IRG2-15: Framing Nanotechnology in the Media



Given the powerful effects the media can have on public opinion, how nanotechnology is discussed in the media can shape considerably the attitudes the public has about nanotechnology. However, it is not clear how much of an effect the media has on domains such as nanotechnology and other emerging issues, which are often outside the day-to-day life of the average person. Additionally, changes in the media environment, including the proliferation of new sources as well as the ensuing fragmentation of the audience and the rise of social media, may further limit media effects.

The goal of this study is to measure the relationship between the media and the public as it relates to nanotechnology. It does this through an analysis of media and public attention to nanotechnology. Furthermore, it aims to characterize these responses in terms of their support or opposition of the technology as well as the knowledge level exhibited by the response. It will begin by collecting media data on nanotechnology from newspapers, online news and blogs, and broadcast news, and analyzing public attention given to nanotechnology from Twitter as well as pre-existing opinion surveys. The overall aim is to analyze frame propagation across media segments.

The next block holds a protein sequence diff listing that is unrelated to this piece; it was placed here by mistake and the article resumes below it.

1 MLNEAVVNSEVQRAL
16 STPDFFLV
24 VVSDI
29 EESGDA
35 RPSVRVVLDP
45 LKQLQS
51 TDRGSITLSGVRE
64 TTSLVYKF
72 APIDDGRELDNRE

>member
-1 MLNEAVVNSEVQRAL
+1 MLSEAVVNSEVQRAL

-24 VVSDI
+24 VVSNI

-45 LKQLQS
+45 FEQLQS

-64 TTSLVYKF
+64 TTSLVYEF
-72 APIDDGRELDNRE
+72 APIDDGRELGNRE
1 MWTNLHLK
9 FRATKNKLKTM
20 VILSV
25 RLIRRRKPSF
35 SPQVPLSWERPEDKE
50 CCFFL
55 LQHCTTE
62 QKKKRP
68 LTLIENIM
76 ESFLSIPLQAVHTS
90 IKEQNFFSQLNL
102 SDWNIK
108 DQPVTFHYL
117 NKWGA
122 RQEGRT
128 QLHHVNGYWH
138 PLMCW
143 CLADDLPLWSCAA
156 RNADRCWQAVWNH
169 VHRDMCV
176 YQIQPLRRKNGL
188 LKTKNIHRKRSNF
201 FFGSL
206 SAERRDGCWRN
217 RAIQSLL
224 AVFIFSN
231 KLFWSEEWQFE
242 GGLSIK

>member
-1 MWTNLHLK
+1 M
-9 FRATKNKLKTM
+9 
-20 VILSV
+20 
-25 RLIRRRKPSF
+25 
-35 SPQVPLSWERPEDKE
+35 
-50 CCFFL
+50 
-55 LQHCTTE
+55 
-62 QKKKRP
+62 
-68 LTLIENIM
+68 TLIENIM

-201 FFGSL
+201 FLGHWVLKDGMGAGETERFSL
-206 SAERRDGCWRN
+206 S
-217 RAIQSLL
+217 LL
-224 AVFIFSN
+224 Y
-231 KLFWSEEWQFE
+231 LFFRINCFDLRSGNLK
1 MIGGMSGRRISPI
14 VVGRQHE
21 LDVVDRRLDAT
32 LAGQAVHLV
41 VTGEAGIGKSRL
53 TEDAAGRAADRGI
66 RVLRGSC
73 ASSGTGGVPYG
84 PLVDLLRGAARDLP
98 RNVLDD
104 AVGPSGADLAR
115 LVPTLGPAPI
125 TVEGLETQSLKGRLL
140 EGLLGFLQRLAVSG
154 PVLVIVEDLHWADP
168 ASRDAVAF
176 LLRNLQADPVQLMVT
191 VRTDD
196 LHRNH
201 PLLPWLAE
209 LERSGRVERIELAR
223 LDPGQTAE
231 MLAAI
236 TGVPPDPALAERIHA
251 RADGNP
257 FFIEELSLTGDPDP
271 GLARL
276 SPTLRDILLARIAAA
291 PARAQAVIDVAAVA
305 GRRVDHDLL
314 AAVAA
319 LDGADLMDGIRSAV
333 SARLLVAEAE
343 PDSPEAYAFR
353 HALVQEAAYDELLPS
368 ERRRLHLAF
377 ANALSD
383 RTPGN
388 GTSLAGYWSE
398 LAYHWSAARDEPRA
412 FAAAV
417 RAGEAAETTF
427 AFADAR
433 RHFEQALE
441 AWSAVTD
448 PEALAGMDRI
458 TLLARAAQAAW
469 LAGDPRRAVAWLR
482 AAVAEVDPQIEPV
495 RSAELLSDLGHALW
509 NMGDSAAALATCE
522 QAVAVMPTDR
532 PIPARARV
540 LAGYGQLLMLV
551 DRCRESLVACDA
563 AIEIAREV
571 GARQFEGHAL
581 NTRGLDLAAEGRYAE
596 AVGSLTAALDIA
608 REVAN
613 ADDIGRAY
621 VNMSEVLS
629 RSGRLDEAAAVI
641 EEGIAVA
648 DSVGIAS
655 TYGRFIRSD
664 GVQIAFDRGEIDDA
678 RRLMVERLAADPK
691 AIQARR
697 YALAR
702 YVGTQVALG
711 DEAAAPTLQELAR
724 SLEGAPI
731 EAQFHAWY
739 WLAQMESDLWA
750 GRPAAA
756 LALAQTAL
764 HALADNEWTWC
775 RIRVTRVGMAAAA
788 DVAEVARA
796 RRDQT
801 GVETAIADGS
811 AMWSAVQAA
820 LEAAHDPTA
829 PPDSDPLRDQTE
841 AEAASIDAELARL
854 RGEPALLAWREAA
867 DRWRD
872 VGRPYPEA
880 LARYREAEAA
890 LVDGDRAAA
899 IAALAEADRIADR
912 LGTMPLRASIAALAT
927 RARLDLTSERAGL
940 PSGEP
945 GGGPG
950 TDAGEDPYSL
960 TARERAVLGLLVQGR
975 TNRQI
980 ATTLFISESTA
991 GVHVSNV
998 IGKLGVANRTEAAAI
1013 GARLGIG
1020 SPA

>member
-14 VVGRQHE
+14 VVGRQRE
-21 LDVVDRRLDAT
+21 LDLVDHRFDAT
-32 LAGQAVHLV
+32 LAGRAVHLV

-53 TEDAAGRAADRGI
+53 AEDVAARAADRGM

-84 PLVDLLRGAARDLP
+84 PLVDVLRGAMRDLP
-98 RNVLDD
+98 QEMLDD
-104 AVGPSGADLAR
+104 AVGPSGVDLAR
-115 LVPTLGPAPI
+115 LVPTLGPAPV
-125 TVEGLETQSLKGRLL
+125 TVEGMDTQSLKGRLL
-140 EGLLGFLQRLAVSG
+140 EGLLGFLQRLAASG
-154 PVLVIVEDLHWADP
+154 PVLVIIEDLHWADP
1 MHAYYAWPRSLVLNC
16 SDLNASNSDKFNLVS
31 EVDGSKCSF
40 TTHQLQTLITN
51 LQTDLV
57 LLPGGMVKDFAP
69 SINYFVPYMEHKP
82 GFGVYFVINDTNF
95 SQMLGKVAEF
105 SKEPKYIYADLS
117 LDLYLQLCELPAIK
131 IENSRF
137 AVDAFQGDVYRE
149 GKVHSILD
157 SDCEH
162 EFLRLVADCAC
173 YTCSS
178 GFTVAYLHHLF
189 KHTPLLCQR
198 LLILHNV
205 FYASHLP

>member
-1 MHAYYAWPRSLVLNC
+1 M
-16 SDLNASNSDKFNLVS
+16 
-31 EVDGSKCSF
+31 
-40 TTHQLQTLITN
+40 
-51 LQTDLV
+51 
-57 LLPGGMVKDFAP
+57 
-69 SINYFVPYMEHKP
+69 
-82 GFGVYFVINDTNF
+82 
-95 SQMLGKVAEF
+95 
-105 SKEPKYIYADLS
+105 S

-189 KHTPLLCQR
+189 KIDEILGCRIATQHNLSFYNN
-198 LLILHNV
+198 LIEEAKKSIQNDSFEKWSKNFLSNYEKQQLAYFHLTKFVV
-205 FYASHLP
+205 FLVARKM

To date, we have collected news data on nanotechnology, including broadcast transcripts and newspaper articles that discuss nanotechnology and related terms. These data extends to 1998, just before discussion of the NNI began. We have begun acquiring data on social media. After contacting several providers, we are currently in negotiation with Crimson Hexagon, which offers searchable data from Twitter, blogs, prominent websites, and discussion forums. We expect to have this data by the end of the quarter and begin analysis in the Summer.